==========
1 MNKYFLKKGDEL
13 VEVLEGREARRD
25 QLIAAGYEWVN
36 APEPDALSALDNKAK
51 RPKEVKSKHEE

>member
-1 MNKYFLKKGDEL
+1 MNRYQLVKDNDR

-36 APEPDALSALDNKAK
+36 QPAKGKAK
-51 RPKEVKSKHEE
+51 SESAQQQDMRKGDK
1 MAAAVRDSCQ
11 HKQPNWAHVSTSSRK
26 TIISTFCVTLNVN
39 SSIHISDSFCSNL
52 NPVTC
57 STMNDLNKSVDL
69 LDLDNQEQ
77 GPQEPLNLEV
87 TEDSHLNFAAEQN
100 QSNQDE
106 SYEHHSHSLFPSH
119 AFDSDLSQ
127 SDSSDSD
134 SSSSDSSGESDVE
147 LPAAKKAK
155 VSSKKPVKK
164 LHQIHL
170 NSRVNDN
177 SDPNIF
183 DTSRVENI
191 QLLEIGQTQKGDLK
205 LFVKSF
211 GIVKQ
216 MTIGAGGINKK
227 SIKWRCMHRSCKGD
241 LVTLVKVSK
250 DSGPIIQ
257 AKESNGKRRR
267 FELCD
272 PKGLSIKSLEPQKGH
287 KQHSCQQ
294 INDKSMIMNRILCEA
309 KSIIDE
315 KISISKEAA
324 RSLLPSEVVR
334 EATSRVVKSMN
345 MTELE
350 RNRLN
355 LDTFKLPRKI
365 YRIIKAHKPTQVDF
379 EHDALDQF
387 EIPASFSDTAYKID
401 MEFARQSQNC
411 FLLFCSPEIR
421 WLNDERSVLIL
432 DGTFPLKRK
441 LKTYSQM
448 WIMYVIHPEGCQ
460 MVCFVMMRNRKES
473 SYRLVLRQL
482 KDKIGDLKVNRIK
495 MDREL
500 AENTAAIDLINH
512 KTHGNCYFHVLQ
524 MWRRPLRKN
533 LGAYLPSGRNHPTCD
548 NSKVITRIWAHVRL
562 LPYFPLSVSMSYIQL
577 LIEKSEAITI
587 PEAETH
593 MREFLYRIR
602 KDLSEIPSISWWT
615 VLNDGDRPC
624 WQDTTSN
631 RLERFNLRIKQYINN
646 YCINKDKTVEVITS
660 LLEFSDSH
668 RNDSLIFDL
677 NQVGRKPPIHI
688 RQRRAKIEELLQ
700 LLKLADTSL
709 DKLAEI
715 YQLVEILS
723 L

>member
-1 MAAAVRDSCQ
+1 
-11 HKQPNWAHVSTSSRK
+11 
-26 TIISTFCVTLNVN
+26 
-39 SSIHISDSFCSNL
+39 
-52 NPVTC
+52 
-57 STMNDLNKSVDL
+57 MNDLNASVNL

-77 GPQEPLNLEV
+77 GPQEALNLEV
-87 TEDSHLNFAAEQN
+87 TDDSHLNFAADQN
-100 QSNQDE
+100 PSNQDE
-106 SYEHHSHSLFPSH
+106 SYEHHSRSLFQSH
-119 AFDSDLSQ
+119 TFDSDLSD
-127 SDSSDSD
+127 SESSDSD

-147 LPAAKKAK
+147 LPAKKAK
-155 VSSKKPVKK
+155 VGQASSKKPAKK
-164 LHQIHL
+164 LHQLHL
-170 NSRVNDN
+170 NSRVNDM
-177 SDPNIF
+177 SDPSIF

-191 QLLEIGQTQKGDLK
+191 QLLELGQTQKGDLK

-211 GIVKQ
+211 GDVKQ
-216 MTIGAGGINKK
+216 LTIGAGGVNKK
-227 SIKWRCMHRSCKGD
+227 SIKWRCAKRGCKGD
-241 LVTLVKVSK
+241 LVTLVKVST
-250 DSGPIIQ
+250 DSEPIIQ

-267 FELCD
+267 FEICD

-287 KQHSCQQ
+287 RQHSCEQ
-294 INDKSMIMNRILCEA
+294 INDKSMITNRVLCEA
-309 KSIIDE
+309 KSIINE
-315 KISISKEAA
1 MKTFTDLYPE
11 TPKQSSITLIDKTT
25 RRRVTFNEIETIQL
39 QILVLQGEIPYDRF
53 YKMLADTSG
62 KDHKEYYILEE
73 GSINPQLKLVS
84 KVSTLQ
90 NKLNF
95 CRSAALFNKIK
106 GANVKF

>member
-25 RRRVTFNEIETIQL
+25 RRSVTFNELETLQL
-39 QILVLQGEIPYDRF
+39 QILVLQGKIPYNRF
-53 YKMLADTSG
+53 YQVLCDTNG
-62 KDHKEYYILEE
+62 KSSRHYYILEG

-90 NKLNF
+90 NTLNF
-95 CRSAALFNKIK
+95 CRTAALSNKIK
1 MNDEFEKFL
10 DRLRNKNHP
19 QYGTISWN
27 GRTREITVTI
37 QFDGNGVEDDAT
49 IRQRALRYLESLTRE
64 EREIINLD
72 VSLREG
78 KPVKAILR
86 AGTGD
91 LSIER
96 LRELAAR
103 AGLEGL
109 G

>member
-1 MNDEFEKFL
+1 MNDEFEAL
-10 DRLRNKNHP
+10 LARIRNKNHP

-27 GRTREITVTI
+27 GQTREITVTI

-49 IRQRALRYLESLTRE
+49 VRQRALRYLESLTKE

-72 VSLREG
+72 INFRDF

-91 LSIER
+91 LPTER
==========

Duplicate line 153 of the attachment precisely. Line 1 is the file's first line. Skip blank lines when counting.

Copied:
106 GANVKF